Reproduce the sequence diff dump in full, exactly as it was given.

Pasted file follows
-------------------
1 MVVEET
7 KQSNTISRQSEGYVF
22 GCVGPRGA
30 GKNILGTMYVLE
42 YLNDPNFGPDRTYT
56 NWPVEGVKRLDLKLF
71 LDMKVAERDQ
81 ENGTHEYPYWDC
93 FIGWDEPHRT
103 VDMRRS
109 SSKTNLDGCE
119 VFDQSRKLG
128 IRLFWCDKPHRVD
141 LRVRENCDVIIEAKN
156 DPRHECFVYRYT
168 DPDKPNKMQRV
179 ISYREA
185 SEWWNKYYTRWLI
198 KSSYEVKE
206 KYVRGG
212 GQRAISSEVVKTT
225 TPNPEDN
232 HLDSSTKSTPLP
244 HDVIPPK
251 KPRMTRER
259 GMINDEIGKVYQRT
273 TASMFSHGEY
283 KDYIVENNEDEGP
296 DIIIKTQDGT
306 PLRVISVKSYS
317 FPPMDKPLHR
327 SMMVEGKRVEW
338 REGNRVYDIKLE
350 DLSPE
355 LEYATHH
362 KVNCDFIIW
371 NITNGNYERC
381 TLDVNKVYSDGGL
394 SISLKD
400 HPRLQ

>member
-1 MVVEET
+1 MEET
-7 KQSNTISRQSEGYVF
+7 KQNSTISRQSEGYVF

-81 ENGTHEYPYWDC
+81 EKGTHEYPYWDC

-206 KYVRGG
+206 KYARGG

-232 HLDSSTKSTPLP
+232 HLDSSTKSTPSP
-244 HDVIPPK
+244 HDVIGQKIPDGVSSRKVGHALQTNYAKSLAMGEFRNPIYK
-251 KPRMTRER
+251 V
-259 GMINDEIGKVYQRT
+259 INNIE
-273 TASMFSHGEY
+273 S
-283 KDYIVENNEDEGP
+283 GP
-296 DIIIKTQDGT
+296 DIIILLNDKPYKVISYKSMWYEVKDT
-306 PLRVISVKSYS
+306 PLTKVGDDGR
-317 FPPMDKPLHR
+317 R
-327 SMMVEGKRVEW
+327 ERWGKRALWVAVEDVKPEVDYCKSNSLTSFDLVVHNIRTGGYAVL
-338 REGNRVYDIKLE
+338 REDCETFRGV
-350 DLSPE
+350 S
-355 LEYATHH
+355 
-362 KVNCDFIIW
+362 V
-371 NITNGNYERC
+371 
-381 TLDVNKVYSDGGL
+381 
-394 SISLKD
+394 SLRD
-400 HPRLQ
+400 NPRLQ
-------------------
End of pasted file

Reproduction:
1 MVVEET
7 KQSNTISRQSEGYVF
22 GCVGPRGA
30 GKNILGTMYVLE
42 YLNDPNFGPDRTYT
56 NWPVEGVKRLDLKLF
71 LDMKVAERDQ
81 ENGTHEYPYWDC
93 FIGWDEPHRT
103 VDMRRS
109 SSKTNLDGCE
119 VFDQSRKLG
128 IRLFWCDKPHRVD
141 LRVRENCDVIIEAKN
156 DPRHECFVYRYT
168 DPDKPNKMQRV
179 ISYREA
185 SEWWNKYYTRWLI
198 KSSYEVKE
206 KYVRGG
212 GQRAISSEVVKTT
225 TPNPEDN
232 HLDSSTKSTPLP
244 HDVIPPK
251 KPRMTRER
259 GMINDEIGKVYQRT
273 TASMFSHGEY
283 KDYIVENNEDEGP
296 DIIIKTQDGT
306 PLRVISVKSYS
317 FPPMDKPLHR
327 SMMVEGKRVEW
338 REGNRVYDIKLE
350 DLSPE
355 LEYATHH
362 KVNCDFIIW
371 NITNGNYERC
381 TLDVNKVYSDGGL
394 SISLKD
400 HPRLQ

>member
-1 MVVEET
+1 MEET
-7 KQSNTISRQSEGYVF
+7 KQNSTISRQSEGYVF

-81 ENGTHEYPYWDC
+81 EKGTHEYPYWDC

-206 KYVRGG
+206 KYARGG

-232 HLDSSTKSTPLP
+232 HLDSSTKSTPSP
-244 HDVIPPK
+244 HDVIGQKIPDGVSSRKVGHALQTNYAKSLAMGEFRNPIYK
-251 KPRMTRER
+251 V
-259 GMINDEIGKVYQRT
+259 INNIE
-273 TASMFSHGEY
+273 S
-283 KDYIVENNEDEGP
+283 GP
-296 DIIIKTQDGT
+296 DIIILLNDKPYKVISYKSMWYEVKDT
-306 PLRVISVKSYS
+306 PLTKVGDDGR
-317 FPPMDKPLHR
+317 R
-327 SMMVEGKRVEW
+327 ERWGKRALWVAVEDVKPEVDYCKSNSLTSFDLVVHNIRTGGYAVL
-338 REGNRVYDIKLE
+338 REDCETFRGV
-350 DLSPE
+350 S
-355 LEYATHH
+355 
-362 KVNCDFIIW
+362 V
-371 NITNGNYERC
+371 
-381 TLDVNKVYSDGGL
+381 
-394 SISLKD
+394 SLRD
-400 HPRLQ
+400 NPRLQ